EVENTS AFTER SEPTEMBER 6, 2002
Appellant and other PAL unit members went to Las Vegas the weekend after appellant submitted his resignation. Several agents called the Region III PAL unit supervisor over the weekend to discuss appellant’s resignation.
The Region III PAL unit supervisor informed the LEIU Administrator of appellant’s resignation at approximately 8:00 p.m. on Monday, September 9, 2002. During that conversation, the Region III PAL unit supervisor briefly outlined the circumstances of the two fugitive cases, his meetings and discussions with appellant, and the September 6, 2002 meeting. The Region III PAL unit supervisor shared with the LEIU Administrator his view that appellant did not want to accept supervision and that appellant was a safety concern. The Region III PAL unit supervisor told the LEIU Administrator that appellant felt the field agent should be the one making the decision about cases and field operations. The Region III PAL unit supervisor felt that appellant’s reluctance to accept supervision may result in an incident that would ultimately be his responsibility because he was responsible for everything that went on in the Region III PALS unit.
The LEIU Administrator told the Region III PAL unit supervisor that he wanted to accept appellant’s resignation. He told him to fax him a copy the next day, and he would review the resignation with the Acting LEIU Assistant Director. The LEIU Administrator discussed the situation with the PAL agent on Tuesday, September 10. The LEIU Administrator then called the Region III PAL unit supervisor back and told him that he and the PAL agent were in concert and that the resignation was accepted.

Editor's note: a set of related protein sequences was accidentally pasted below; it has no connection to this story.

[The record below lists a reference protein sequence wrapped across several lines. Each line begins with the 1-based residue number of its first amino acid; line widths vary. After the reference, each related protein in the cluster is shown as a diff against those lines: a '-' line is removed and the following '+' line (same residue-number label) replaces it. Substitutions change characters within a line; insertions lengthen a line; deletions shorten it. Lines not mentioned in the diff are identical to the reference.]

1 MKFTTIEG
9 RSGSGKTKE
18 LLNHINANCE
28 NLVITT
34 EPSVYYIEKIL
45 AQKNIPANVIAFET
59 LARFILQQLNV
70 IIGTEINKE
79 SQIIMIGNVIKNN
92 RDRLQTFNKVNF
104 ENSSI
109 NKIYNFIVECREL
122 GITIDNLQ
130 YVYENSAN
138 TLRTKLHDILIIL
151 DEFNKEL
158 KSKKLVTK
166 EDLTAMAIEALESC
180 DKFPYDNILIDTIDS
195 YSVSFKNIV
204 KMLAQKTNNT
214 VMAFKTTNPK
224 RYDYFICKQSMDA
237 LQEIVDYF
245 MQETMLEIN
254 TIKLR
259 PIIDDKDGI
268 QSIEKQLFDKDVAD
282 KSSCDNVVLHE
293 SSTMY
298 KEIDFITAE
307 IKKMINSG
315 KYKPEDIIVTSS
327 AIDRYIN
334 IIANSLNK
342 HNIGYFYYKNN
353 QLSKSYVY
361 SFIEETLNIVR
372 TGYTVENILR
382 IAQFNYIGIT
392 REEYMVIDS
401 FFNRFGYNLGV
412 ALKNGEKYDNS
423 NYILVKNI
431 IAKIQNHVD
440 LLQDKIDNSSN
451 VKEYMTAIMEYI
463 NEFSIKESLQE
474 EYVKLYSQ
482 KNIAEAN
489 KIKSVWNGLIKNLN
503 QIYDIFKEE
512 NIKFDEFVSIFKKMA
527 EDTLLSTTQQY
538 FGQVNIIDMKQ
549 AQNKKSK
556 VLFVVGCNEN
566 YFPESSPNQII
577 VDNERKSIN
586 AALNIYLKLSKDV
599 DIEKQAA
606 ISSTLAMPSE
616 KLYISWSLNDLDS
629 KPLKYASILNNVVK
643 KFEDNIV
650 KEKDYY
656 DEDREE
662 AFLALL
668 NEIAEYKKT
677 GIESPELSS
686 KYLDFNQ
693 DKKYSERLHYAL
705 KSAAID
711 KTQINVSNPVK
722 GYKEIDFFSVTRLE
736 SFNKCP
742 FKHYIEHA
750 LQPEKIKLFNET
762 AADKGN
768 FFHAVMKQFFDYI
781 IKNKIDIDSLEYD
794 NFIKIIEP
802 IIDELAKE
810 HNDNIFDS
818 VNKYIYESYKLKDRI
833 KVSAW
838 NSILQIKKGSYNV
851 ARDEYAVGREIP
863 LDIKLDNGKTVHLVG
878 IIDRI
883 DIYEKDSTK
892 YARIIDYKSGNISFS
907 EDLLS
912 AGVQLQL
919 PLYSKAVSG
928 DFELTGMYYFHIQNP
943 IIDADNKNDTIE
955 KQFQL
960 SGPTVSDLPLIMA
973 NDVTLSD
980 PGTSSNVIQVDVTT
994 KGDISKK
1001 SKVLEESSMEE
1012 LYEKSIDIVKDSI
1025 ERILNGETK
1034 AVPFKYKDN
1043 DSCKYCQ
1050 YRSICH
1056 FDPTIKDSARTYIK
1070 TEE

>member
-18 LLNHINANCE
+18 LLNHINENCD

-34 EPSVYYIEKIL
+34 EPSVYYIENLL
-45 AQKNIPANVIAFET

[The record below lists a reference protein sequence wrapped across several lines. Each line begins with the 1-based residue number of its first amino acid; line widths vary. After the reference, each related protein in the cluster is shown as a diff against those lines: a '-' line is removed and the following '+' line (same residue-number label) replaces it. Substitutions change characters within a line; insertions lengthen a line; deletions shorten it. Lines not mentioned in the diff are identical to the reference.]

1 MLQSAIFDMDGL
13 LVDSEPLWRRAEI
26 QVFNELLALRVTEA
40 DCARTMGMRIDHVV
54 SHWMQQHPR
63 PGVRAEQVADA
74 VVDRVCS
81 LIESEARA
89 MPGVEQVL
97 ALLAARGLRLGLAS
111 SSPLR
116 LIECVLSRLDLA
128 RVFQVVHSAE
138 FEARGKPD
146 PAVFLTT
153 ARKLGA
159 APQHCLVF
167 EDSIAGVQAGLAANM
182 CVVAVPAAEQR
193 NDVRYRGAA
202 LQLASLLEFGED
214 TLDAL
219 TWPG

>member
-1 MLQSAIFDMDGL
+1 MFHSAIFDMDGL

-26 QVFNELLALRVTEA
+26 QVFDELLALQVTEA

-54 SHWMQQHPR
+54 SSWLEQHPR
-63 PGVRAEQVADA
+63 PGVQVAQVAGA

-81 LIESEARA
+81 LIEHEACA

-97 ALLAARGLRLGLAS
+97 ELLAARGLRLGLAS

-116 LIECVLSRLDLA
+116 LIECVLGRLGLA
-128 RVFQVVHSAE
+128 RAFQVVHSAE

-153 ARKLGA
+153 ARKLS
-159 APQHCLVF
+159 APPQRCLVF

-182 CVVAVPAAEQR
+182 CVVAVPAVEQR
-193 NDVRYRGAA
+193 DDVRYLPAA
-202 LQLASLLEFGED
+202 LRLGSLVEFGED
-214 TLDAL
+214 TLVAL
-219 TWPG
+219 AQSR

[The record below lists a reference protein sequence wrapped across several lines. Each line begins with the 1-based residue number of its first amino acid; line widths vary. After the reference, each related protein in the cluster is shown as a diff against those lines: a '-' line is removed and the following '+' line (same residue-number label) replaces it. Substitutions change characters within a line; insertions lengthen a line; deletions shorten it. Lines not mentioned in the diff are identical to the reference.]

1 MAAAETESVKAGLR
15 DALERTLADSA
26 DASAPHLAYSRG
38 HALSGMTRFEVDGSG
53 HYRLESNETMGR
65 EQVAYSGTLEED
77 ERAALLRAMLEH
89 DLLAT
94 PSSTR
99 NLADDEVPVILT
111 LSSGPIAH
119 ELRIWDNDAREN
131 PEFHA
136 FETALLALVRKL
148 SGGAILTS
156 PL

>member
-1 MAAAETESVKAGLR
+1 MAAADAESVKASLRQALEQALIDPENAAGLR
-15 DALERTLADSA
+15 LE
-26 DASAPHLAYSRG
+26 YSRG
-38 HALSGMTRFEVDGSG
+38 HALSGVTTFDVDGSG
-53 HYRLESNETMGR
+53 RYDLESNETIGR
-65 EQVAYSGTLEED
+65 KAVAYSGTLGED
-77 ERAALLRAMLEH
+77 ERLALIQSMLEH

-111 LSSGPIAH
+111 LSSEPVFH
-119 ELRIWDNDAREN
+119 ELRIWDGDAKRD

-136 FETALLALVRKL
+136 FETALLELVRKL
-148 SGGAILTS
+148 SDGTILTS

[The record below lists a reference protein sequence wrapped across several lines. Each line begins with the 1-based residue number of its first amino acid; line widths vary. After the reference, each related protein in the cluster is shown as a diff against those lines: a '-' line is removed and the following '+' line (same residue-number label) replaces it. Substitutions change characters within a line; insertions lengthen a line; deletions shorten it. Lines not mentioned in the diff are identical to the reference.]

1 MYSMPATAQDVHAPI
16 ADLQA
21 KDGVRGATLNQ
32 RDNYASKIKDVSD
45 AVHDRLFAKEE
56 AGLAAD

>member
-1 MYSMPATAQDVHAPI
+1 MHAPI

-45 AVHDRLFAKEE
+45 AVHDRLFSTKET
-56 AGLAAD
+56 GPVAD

Appellant called the Region III PAL unit supervisor on his way back from Las Vegas on the evening of Tuesday, September 10. Appellant asked to meet with him the next day. Appellant did not indicate he wanted to rescind his resignation.
The Region III PAL unit supervisor and appellant met on Wednesday, September 11. The discussion again turned on the way the PAL unit was being run, his ability to manage, the morale of the unit, and the September 6 written procedures. At the end of the meeting, appellant told the Region III PAL unit supervisor he wanted to rescind his resignation. The Region III PAL unit supervisor told appellant his resignation had been accepted by both the LEIU Administrator and the PAL agent and appellant would have to deal with the LEIU Administrator.
The Region III PAL unit supervisor and appellant both called the LEIU Administrator on September 11 and told him appellant wanted to rescind his resignation from the PAL unit. The LEIU Administrator repeated that the resignation had been accepted and endorsed by the PAL agent. He also told appellant to put his rescission in writing.
On September 13, the LEIU Administrator sent appellant a memorandum accepting his resignation and appellant sent him his written rescission. The appellant also called the LEIU Administrator on September 13 and requested a meeting.
The LEIU Administrator, Region III PAL unit supervisor, and appellant met on September 25. The appellant was asked to identify the “irreconcilable differences” that led to his resignation. Appellant described the differences of opinion he had with the Region III PAL unit supervisor about the supervision of the unit, the way the fugitive cases were handled, and appellant’s recollection of his discussions with the Region III PAL unit supervisor.